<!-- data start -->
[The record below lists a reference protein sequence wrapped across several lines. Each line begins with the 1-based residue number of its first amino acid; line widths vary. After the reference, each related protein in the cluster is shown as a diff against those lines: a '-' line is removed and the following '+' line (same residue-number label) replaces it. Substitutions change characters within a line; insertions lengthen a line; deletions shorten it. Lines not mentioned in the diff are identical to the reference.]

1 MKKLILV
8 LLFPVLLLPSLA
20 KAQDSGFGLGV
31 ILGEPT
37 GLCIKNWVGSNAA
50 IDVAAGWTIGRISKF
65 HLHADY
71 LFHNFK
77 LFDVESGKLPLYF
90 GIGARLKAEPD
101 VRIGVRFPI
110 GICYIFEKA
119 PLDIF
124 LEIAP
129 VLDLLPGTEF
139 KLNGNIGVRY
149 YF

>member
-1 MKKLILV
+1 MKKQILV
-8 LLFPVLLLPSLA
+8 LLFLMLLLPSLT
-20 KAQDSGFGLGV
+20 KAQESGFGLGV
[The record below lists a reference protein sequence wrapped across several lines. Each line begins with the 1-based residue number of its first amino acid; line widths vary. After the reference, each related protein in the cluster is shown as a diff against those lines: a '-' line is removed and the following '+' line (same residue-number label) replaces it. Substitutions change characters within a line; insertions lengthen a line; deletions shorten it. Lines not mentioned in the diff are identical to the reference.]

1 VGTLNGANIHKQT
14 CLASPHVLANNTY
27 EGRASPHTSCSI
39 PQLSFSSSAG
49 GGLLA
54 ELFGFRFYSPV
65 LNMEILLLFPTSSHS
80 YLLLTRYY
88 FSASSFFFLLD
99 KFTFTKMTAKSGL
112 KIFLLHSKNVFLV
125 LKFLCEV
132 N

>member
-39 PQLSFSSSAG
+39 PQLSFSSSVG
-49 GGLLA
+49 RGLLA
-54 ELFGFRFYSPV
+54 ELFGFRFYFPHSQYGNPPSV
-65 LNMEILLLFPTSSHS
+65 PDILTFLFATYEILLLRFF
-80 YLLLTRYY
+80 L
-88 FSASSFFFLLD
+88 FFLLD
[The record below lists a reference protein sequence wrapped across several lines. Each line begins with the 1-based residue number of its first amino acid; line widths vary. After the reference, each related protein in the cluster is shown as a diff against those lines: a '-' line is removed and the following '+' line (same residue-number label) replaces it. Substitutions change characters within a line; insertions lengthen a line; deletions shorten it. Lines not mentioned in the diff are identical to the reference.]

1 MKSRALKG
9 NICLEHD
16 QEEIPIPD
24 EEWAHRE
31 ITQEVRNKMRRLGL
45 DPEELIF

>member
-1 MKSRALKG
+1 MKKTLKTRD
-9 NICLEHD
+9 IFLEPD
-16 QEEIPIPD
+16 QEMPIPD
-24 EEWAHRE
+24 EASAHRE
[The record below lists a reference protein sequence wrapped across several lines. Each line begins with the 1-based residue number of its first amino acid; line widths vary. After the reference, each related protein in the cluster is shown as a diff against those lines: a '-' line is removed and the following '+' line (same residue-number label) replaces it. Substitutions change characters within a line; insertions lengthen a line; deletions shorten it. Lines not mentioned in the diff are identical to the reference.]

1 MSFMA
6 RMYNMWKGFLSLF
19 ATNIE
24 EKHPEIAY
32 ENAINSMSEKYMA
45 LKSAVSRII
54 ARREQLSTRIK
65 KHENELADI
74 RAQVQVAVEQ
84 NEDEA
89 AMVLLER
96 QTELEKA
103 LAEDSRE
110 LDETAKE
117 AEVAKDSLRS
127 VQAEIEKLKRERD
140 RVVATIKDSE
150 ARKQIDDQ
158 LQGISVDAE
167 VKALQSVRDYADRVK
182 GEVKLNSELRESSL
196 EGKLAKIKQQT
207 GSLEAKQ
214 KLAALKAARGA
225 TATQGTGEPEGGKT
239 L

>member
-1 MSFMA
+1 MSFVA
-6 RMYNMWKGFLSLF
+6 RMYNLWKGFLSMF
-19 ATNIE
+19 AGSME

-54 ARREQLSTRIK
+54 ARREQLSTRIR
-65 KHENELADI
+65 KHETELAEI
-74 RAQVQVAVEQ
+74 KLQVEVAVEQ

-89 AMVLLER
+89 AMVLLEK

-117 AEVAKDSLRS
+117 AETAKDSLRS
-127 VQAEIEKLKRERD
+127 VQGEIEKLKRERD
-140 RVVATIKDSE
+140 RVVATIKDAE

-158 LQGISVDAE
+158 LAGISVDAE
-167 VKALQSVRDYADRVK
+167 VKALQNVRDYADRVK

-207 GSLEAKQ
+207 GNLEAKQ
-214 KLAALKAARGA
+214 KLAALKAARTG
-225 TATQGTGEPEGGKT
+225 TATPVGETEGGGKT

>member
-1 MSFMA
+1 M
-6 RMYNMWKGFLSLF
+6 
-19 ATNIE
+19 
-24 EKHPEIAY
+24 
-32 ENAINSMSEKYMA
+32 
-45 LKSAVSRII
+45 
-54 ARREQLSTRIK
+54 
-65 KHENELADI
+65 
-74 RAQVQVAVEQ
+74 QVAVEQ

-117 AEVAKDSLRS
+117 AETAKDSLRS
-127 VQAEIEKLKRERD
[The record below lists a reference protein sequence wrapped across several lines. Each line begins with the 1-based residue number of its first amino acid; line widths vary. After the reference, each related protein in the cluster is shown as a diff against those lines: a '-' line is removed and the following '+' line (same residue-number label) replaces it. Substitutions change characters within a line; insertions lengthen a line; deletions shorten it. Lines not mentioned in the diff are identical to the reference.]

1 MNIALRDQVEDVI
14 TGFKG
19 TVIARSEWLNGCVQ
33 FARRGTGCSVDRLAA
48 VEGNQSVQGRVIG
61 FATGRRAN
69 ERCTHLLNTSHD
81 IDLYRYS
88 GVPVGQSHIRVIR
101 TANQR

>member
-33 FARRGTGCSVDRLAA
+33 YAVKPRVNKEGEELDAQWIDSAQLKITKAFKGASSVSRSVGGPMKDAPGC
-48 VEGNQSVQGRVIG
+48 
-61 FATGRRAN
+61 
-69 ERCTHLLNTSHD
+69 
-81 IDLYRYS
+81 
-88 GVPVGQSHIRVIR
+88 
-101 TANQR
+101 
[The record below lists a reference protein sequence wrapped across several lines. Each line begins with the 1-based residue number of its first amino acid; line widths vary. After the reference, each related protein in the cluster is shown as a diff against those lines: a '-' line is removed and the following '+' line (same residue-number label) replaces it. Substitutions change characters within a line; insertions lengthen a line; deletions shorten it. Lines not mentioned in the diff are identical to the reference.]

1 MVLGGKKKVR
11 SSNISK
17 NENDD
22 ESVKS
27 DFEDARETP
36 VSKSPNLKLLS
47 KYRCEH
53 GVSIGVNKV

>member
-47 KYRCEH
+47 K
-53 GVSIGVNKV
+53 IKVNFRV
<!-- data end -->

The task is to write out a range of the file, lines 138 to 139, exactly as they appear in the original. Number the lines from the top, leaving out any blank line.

-45 LKSAVSRII
+45 